A GIRRAWHEEN development on a former school site is part of a solar power project expected to give households long-term cost savings.
Yolk Property Group and Infinite Energy, in collaboration with the Department of Communities and Ventura Home Group, will roll out the solar power purchasing agreement pilot program at The Amble Estate.
The 10-year agreement will involve installing solar systems at no cost to participating homes, which could save those households 40 per cent on daytime solar electricity.
That could mean residents save up to $600 a year, or $6000 over the life of the agreement.
Yolk director Tao Bourton said the agreement was an innovative way to reduce household electricity costs with long-term savings.
“Australians pay the highest rates for residential electricity in the world and this aims to remedy that with a model that can be rolled out nationally,” he said.
“(It) allows residents to take advantage of significant savings on their solar electricity for an entire decade.
“After that, residents can take ownership of the solar equipment to enjoy free solar power for the life of the equipment, which is over 20 years.”
Infinite Energy managing director Aidan Jenkins said the model could disrupt the residential solar industry across Australia, which was one of the sunniest continents and had solar panels on nearly a quarter of homes already.
“This solution allows for an even greater number of households to access the benefits of solar energy, without the upfront cost of installing a system,” he said.
“This pilot paves the way for solar power purchasing agreements to become the norm for millions of homes across the country.”
Under the agreement, Infinite Energy owns and maintains the solar system on each house and residents buy daytime electricity at a rate equating to 40 per cent less than the Synergy A1 tariff.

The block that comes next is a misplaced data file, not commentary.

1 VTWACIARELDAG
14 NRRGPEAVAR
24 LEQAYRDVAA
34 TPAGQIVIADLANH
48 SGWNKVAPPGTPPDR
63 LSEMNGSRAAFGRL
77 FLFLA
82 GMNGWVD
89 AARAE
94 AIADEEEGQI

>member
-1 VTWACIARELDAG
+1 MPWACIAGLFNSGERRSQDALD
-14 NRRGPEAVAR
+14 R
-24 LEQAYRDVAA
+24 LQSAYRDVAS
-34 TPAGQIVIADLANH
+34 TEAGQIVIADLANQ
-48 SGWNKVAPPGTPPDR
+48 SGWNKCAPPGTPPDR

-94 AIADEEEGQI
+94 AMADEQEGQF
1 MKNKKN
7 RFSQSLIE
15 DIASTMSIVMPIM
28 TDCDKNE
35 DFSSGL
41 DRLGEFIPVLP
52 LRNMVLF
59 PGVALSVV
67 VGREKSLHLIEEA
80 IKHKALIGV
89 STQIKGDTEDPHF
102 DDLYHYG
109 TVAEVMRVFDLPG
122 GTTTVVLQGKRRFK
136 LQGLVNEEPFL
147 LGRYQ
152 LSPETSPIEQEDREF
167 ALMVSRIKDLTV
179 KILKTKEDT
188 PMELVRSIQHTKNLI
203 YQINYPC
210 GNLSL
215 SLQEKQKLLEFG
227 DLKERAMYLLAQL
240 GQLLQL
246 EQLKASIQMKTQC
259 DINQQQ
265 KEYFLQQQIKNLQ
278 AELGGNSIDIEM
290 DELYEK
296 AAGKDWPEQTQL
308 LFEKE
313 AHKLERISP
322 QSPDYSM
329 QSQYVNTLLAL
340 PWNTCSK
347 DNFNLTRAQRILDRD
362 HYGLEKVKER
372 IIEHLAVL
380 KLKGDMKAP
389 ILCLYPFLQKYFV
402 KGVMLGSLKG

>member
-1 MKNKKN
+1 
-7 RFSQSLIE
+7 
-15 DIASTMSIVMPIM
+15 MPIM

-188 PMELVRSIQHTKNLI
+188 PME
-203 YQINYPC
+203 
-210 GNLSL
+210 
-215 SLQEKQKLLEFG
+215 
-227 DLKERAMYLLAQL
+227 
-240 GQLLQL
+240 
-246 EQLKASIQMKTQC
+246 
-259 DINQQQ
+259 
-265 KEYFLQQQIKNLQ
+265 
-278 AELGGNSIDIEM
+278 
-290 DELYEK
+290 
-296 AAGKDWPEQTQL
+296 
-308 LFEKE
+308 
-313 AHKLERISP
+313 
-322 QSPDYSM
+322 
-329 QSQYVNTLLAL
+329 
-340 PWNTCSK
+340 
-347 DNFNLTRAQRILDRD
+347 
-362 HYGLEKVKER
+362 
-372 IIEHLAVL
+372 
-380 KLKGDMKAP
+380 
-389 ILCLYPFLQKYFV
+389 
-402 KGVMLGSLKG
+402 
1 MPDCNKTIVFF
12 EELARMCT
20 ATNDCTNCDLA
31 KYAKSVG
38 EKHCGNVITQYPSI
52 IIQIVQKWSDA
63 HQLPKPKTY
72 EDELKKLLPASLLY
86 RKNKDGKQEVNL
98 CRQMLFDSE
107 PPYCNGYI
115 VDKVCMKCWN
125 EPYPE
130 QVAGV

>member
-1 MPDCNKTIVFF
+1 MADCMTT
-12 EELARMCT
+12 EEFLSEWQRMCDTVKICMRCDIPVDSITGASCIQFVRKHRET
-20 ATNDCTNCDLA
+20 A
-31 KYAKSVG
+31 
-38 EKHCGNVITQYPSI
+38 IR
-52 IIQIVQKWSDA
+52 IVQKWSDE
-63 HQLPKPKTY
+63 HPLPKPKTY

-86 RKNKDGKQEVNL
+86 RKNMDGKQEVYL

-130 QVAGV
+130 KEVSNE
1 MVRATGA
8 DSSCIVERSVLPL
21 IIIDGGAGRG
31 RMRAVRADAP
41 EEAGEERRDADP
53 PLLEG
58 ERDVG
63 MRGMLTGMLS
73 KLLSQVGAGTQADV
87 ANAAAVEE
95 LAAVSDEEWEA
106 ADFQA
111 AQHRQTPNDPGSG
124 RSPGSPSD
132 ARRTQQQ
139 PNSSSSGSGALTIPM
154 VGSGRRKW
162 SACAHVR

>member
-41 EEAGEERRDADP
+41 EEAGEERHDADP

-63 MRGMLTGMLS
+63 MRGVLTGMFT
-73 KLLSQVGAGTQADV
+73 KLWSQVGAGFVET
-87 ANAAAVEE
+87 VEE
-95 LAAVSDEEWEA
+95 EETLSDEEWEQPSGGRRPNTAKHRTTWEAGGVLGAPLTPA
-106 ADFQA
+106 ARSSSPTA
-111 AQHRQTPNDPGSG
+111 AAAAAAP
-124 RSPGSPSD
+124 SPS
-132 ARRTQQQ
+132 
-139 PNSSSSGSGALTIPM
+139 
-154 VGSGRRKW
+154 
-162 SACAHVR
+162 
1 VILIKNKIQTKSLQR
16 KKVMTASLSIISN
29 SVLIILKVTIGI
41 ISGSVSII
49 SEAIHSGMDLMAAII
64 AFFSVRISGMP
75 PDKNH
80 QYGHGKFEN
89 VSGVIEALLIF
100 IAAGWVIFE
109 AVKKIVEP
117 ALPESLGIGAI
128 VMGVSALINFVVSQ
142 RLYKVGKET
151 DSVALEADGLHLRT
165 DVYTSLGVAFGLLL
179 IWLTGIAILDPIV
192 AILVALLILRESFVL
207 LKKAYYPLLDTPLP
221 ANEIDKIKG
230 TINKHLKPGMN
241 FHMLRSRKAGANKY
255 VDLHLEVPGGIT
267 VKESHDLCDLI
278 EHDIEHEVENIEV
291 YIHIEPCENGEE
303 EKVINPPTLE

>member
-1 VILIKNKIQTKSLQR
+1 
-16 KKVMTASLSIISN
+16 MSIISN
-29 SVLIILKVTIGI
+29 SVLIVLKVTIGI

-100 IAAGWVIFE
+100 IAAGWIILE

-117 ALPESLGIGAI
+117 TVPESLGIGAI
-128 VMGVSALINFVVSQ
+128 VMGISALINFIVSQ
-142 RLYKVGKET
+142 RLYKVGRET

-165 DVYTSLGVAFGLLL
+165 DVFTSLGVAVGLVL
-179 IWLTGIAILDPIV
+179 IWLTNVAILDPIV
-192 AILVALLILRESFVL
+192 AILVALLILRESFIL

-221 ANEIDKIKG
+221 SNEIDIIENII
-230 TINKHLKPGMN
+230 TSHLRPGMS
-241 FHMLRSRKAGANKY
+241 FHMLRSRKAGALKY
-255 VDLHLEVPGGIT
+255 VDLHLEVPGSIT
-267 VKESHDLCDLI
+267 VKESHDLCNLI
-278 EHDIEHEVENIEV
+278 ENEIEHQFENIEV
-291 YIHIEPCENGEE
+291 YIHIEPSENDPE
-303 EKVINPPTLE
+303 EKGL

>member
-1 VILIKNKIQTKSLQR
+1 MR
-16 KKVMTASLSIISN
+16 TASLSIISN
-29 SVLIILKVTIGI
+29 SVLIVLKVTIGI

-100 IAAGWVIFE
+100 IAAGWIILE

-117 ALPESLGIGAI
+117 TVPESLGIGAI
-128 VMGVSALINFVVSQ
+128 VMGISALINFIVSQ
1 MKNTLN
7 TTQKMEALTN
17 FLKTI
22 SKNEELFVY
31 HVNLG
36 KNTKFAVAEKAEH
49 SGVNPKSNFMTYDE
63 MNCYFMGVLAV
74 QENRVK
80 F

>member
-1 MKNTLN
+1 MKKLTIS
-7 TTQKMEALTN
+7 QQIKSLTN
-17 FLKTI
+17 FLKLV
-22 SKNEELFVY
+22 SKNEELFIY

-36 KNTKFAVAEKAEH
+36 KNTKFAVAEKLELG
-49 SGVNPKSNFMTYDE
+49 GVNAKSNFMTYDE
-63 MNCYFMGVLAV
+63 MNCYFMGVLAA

Any extra electricity the resident uses above what their solar system produces is taken from the grid.
After 10 years, residents have the option to take ownership of the solar system and thereafter, will not pay anything for solar generated electricity.
“It is not without risk, but we’re committed to pushing the boundaries of green development to find ways to make sustainability affordable and attractive for developers, government and purchasers,” Mr Bourton said.
The department’s commercial operations assistant director general Greg Cash said homebuyers were seeking more when they invested in properties.
“By offering homebuyers this solar energy package, we see this project as leading the way in combining affordable home purchase with improved affordability of living,” he said.
Ventura director Phil Di Masi said the company was proud to be the first builder in WA to provide the ground-breaking initiative.
Bioregional’s One Planet Living framework is guiding built form and land development at the estate as well as part of a broader approach to sustainability.
Officially launched in March, The Amble Estate on the former Hainsworth primary school site is a collaboration between Yolk Property Group, Ventura Home Group and the Department of Communities.